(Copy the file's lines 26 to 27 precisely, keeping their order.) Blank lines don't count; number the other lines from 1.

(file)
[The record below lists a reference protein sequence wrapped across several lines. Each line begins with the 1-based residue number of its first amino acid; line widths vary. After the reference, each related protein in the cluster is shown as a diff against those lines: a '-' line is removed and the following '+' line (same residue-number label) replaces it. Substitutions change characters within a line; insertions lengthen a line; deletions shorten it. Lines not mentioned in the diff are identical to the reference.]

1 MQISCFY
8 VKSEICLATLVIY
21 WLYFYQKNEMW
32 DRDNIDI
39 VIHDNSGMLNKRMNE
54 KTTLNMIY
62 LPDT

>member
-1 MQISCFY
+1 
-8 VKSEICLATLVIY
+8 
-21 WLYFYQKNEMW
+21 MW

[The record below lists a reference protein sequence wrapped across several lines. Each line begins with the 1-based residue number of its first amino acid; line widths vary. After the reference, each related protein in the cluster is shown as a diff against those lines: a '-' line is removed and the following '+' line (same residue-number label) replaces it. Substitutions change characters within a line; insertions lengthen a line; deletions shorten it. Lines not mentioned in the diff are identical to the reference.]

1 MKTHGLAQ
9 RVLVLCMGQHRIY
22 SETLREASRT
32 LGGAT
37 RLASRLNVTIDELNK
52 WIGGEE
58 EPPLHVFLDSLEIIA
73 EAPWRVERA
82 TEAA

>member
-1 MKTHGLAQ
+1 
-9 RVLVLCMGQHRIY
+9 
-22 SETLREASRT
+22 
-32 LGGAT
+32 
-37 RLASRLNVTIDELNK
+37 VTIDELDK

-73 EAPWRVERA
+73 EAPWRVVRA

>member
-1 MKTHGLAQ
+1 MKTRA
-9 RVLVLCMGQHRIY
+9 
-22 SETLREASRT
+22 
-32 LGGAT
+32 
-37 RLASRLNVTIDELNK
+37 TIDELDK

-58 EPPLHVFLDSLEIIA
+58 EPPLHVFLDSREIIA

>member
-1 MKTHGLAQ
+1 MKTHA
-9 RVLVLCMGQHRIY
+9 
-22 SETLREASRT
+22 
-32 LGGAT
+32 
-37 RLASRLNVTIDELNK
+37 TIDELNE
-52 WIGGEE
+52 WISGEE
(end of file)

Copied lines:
>member
-1 MKTHGLAQ